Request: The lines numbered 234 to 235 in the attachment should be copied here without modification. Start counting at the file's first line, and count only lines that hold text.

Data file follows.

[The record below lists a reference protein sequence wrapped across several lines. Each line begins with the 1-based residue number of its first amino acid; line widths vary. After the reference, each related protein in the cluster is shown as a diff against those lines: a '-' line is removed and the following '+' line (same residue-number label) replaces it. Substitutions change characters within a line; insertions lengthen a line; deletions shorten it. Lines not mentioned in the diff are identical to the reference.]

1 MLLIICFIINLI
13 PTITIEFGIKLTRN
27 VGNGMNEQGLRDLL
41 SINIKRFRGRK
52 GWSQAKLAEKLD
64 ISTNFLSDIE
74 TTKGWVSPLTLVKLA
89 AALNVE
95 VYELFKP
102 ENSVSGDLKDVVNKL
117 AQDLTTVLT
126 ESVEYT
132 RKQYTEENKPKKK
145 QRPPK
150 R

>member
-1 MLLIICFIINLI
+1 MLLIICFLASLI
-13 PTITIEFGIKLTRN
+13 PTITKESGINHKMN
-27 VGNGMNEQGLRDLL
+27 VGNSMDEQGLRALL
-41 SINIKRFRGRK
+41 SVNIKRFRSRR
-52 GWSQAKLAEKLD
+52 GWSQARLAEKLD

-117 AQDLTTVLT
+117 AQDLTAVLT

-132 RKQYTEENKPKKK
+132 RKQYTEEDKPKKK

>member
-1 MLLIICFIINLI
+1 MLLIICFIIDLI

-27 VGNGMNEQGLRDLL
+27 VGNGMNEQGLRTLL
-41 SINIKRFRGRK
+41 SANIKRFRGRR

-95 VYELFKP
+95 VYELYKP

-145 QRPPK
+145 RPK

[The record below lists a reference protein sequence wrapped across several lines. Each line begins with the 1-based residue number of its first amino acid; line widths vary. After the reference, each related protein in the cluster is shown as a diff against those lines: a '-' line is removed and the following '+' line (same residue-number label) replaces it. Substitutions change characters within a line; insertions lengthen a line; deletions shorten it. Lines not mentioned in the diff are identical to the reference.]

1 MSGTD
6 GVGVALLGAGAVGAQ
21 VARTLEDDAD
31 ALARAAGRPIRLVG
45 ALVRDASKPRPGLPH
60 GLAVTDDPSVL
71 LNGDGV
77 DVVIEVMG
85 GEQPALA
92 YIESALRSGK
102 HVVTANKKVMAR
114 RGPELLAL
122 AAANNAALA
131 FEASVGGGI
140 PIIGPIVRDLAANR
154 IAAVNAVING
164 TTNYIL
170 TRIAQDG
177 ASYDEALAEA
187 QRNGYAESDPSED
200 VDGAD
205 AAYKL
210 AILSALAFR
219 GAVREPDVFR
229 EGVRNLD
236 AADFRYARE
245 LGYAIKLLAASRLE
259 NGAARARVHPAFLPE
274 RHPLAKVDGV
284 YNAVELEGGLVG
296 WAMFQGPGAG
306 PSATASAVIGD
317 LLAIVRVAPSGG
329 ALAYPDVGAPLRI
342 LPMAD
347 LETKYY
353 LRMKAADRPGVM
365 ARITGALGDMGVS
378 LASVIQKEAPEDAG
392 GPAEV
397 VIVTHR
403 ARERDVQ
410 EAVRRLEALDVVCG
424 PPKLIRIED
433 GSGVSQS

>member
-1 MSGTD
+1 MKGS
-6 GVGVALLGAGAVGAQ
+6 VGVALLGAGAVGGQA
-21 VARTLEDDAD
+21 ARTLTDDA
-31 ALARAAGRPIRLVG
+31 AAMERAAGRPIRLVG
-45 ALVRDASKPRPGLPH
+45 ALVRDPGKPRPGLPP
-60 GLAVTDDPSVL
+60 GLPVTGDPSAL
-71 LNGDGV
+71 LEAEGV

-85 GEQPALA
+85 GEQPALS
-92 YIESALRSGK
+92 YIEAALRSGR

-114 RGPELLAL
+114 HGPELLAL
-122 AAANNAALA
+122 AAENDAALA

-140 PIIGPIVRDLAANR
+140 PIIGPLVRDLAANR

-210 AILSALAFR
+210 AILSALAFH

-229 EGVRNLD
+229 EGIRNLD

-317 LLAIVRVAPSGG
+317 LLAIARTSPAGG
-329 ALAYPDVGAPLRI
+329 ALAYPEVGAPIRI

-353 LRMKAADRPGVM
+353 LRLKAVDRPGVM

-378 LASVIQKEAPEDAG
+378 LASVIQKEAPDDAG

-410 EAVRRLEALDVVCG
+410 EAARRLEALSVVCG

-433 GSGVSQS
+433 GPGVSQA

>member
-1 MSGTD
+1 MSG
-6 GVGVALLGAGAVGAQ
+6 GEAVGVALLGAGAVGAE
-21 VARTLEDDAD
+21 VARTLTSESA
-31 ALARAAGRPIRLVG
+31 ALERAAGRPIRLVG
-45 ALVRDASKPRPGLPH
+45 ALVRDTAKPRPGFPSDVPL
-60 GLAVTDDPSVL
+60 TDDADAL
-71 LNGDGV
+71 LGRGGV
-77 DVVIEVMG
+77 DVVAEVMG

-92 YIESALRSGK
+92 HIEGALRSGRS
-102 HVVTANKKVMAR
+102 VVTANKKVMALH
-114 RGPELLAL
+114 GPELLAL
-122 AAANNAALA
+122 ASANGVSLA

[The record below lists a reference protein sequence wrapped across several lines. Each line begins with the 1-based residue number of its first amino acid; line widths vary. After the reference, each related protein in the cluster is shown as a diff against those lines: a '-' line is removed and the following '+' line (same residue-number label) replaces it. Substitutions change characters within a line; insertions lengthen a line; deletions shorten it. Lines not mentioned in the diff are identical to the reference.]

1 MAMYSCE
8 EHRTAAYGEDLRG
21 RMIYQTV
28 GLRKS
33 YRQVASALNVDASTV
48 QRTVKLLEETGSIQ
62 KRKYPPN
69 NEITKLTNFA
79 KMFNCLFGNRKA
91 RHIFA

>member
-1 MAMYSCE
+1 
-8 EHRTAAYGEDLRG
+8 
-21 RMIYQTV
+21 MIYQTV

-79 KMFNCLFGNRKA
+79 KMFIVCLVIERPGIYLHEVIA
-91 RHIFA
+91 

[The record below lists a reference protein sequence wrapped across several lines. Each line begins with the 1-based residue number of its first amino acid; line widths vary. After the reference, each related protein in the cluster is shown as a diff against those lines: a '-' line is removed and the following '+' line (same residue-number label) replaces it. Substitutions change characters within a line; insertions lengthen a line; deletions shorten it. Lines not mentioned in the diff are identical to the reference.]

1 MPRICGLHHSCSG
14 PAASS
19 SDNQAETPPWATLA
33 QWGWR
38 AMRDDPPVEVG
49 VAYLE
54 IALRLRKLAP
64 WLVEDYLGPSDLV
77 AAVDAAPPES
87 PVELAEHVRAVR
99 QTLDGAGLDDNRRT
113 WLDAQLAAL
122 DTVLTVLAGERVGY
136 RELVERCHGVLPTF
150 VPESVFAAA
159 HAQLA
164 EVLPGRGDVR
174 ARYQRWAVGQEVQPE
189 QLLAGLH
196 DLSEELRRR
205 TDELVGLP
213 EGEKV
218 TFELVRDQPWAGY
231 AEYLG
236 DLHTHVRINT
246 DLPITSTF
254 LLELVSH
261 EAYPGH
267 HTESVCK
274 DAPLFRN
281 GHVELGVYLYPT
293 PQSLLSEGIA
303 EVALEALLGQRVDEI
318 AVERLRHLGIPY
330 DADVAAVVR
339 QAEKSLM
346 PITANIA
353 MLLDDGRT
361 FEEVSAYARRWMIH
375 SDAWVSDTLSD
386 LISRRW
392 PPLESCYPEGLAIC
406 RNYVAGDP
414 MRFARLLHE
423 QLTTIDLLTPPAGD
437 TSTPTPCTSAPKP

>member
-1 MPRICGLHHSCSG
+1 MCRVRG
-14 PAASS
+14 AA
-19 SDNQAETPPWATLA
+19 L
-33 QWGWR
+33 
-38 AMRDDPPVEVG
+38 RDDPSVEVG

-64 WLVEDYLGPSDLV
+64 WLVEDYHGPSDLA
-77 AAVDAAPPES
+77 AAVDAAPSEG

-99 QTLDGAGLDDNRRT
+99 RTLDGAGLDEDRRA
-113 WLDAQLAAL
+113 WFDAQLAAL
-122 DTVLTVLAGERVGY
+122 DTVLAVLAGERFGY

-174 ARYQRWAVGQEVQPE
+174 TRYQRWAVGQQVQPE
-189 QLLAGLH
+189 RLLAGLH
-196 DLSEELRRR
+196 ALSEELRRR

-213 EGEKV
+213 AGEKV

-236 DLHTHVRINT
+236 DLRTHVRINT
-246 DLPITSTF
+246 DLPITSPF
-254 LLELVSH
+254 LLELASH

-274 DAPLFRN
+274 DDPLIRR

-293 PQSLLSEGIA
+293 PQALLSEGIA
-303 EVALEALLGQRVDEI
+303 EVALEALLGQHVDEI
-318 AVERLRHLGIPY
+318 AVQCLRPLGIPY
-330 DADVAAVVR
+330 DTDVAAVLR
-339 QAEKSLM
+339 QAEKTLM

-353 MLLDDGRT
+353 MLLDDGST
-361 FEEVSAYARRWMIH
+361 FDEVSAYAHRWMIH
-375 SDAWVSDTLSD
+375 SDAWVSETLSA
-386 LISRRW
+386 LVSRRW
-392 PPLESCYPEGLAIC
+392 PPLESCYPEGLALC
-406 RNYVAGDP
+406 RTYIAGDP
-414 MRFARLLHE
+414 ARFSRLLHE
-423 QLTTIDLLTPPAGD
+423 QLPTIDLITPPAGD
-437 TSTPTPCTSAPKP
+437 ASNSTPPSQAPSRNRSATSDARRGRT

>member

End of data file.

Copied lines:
+38 RDDPSVEVG

-64 WLVEDYLGPSDLV